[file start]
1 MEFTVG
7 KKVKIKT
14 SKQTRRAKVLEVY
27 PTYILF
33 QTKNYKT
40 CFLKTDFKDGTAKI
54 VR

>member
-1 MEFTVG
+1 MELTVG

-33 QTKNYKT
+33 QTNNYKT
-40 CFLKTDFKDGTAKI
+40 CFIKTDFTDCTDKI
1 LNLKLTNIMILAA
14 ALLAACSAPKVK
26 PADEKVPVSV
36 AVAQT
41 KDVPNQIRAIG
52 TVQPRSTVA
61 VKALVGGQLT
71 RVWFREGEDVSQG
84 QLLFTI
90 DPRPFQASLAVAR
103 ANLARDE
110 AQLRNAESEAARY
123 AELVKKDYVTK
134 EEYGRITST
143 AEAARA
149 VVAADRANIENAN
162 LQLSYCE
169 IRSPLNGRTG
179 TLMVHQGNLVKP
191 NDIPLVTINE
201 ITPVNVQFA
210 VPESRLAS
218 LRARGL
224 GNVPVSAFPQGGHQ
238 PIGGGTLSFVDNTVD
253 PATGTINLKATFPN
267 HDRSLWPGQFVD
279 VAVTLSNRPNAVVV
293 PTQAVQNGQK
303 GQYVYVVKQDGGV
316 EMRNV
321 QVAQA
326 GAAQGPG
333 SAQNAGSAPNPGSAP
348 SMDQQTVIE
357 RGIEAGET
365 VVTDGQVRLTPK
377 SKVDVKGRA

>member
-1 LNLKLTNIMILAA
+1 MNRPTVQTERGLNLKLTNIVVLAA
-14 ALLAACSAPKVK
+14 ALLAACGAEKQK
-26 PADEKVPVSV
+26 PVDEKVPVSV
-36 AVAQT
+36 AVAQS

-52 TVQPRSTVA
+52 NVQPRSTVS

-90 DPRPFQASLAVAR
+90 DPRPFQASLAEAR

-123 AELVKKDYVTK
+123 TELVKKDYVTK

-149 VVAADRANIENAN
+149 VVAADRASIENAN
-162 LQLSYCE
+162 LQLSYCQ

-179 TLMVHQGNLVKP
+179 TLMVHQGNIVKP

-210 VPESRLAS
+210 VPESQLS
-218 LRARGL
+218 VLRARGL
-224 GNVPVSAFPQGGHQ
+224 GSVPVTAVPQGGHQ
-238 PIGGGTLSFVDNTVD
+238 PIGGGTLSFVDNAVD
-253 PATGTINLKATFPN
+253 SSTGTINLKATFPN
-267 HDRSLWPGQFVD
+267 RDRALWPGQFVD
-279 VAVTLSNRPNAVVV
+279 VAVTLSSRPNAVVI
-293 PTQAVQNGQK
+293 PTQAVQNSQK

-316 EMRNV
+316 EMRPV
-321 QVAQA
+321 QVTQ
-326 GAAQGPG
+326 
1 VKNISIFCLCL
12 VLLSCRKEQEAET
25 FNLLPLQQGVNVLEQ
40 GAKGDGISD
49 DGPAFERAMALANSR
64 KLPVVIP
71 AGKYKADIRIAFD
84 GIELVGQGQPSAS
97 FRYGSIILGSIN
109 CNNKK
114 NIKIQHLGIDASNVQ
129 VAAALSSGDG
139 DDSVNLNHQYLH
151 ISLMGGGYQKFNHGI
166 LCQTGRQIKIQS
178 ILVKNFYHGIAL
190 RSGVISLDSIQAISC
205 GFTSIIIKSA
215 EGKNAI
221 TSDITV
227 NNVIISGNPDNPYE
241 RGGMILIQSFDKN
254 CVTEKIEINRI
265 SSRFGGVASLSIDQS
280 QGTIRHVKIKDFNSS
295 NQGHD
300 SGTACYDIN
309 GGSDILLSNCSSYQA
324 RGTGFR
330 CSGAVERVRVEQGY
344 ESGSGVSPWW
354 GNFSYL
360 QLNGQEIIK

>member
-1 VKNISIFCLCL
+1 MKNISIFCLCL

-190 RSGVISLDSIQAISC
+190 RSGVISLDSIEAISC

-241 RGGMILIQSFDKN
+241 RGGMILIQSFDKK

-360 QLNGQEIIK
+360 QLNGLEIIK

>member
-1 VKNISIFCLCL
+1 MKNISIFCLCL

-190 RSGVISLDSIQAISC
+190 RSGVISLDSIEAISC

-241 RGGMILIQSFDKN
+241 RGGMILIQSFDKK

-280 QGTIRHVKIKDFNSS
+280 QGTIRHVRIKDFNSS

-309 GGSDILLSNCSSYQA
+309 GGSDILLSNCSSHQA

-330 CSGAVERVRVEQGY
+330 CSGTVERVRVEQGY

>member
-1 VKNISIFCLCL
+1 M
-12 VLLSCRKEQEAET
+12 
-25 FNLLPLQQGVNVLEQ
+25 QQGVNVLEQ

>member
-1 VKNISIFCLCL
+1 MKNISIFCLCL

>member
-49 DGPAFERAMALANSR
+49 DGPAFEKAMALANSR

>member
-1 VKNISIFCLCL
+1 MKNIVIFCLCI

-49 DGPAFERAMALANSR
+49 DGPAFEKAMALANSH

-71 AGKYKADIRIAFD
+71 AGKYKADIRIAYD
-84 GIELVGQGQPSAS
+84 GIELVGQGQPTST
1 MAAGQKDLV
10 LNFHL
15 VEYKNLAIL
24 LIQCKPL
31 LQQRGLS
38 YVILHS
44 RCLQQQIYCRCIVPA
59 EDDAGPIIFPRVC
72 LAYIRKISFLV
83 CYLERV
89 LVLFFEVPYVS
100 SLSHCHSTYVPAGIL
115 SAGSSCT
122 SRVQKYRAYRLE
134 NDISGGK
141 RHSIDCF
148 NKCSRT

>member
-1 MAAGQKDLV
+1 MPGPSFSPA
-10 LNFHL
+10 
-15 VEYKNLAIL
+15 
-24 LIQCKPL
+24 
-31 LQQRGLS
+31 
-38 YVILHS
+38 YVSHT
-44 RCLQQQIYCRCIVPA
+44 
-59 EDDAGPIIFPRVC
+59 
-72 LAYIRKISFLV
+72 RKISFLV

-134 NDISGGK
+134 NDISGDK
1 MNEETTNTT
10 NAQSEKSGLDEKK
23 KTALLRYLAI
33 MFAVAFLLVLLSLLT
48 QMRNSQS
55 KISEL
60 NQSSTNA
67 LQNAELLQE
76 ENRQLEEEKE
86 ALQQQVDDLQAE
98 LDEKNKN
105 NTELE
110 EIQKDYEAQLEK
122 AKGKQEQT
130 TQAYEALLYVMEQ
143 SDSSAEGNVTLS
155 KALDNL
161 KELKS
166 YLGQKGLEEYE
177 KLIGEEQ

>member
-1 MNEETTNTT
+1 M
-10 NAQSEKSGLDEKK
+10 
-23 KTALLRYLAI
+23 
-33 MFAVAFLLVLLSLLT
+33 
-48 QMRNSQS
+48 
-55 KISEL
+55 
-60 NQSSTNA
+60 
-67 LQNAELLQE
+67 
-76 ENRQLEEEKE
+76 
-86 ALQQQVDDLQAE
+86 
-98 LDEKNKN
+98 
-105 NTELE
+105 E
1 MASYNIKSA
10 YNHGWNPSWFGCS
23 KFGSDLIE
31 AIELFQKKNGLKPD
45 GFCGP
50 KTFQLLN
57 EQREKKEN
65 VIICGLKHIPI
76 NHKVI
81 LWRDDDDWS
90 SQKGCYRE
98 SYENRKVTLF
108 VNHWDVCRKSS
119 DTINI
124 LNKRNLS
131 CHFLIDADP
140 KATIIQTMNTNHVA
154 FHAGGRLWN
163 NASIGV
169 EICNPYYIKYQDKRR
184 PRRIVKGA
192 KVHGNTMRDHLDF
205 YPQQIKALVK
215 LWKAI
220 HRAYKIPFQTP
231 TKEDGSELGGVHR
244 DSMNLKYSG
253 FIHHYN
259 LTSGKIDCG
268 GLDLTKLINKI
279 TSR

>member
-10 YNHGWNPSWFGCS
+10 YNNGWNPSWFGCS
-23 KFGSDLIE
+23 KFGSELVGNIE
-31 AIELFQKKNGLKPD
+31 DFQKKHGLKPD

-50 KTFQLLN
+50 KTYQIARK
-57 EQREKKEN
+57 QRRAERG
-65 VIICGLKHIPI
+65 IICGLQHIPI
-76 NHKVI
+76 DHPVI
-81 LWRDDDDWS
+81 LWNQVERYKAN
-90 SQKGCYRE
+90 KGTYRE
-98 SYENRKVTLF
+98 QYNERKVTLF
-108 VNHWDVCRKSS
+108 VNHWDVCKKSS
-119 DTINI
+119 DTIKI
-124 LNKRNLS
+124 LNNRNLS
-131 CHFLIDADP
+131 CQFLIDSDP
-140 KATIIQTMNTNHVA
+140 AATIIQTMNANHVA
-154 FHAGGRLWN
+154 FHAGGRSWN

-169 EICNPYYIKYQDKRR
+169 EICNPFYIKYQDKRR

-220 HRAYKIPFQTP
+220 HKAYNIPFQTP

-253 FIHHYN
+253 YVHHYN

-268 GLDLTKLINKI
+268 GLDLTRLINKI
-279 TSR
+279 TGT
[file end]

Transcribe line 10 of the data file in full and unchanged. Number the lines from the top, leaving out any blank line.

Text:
+1 MELTVG